By Penelope Graham, Zoocasa
It’s no secret that Ontario’s real-estate market has transformed dramatically since the rules that govern it — the Real Estate and Business Brokers Act (REBBA) — were first established in 2002. Not only has the technology behind transactions changed from fax machines to online contracts, but unprecedented price growth and supply issues in the real-estate markets in Toronto and the surrounding GTA have bred unscrupulous and anti-competitive practices.
For example, the double-ending of transactions, where an agent represents both the buyer and seller, and collects a commission on both deals, has come under particular fire for taking advantage of clients in a hot market. So has the method of pricing listings artificially low to spur interest and incite bidding wars.
The industry and the Province of Ontario have been working to address these issues in the modernization of REBBA 2002. The first phase cracked down on double-ended deals, and proposed to strengthen the Real Estate Council of Ontario’s (RECO) disciplinary powers and increase maximum fines for unethical agents. This is all a step in the right direction to better protect buyers and sellers.
However, other proposals for REBBA’s revamping unfortunately miss the mark — namely a recent call from the Ontario Real Estate Association to ban “bully,” or pre-emptive, offers. While the proposal has the noblest of intentions in “levelling the playing field” for home buyers, such a measure would only restrict choice and agency for home sellers, while overlooking a key compliance gap that has remained prevalent in the market.
Accepting a bully offer is up to the seller
A bully offer is a bid to purchase a property before the designated offer date indicated on the listing. These offers are typically aggressive, coming in at asking price or higher, without conditions, and usually with a short expiry window. While the size of an average bully can range depending on market factors and home type, they’re meant to be large enough to sway the seller to forgo their offer night, hedging on the chance they won’t receive one or more additional offers that are more attractive. A successful bully buyer is then saved the trouble of having to potentially compete in a stressful bidding war, and the seller spared the hassle of keeping the home on the market longer than they have to.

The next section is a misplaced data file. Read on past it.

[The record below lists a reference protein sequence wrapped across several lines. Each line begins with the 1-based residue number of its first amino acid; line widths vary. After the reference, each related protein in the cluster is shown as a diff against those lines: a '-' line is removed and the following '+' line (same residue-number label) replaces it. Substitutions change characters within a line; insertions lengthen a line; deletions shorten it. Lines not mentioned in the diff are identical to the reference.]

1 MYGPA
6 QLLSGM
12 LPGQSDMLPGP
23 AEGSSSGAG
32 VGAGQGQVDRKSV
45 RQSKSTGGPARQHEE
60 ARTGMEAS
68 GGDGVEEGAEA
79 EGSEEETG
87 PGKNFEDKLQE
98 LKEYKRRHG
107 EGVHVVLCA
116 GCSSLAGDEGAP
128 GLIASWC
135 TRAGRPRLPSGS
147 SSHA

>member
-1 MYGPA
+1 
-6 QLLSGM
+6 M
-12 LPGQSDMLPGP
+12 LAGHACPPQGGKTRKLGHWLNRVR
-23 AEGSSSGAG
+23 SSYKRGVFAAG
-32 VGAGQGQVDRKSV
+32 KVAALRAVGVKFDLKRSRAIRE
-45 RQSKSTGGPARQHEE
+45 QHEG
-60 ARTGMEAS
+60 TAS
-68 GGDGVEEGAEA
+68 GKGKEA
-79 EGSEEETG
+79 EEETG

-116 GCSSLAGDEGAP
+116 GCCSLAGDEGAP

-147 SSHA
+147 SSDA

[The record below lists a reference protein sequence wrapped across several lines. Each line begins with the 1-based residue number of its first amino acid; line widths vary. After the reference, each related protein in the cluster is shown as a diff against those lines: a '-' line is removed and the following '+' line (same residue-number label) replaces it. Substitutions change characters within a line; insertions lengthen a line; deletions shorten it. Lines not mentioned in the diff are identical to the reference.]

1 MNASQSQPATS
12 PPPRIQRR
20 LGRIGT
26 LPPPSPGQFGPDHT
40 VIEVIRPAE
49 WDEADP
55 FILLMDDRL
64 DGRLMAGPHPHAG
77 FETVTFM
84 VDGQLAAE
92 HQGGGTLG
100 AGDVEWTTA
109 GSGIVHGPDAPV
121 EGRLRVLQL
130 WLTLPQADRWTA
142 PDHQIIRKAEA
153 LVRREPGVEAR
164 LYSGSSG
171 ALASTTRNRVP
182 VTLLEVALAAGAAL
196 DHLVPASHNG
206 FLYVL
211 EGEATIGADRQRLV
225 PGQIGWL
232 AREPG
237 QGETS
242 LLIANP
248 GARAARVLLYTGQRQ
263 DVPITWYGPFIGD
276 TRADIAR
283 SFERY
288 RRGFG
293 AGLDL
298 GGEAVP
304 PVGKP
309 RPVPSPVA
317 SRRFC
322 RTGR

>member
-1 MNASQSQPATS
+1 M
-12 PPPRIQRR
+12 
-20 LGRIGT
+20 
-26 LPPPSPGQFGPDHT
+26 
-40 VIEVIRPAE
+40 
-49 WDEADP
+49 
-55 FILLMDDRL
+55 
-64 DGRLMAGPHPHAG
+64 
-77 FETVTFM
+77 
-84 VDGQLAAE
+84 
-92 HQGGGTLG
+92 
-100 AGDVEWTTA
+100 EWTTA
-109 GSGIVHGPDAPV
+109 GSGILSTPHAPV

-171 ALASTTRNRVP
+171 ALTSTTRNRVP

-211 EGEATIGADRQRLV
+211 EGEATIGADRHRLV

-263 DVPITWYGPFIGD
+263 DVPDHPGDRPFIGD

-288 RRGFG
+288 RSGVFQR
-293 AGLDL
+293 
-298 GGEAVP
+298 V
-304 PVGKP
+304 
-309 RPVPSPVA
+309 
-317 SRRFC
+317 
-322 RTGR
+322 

Making, or accepting, a bully offer isn’t without its controversies. Anecdotal experience from Zoocasa real-estate agents suggests sellers in hot markets who eschew bullies and hold out for offer night are more likely to benefit from a bidding war, netting a higher selling price. As per OREA’s argument, they’re also a point of frustration for buyers, who may feel they’ve been shut out of the competition before it even started.
Therein lies the rub — this shouldn’t be the case if listing agents are doing their jobs.
Listing agents have a job to do
The existing REBBA 2002 makes it crystal clear the steps listing agents must make when receiving pre-emptive offers: should they receive a bully offer their clients are willing to work with, they must notify in writing anyone else who had expressed any interest in the property.
In a bulletin issued on Feb. 21, 2017, RECO spells out:
As they are ethically bound to always act in their client’s best interest, listing agents are obliged to ensure their sellers have every opportunity to consider all possible offers available to them — and you should expect any agent worth their salt to frantically hit the phones once a bully comes in. Unfortunately, not all agents will do this due diligence, either because they have their own vested interest in the outcome of the transaction, or they simply don’t wish to do the legwork.
This became especially prevalent during the market’s peak in early 2017, when some agents went as far as to explicitly state in listings they would reserve the right to accept bully offers without providing notice. This is in breach of REBBA 2002, and prompted a requisite warning from RECO.
This lies bare the true issue of compliance in the real-estate industry, and the need to give RECO the teeth and resources it needs to actually enforce the issue. While incorrect offer handling makes up the bulk of RECO’s complaint list, it can take months — or even years — under the current system to achieve any recourse. It is here that efforts to improve the system should be focused, rather than removing sellers’ autonomy to work with any offer they choose, regardless of when they receive it.
Penelope Graham is the managing editor of Zoocasa.com, a real-estate website that combines online search tools and a full-service brokerage to let Canadians purchase or sell their homes faster, easier and more successfully. Home buyers and sellers can browse listings across the nation, including the Vancouver, Calgary, and Toronto real estate markets on the site, or with Zoocasa’s free iOs app.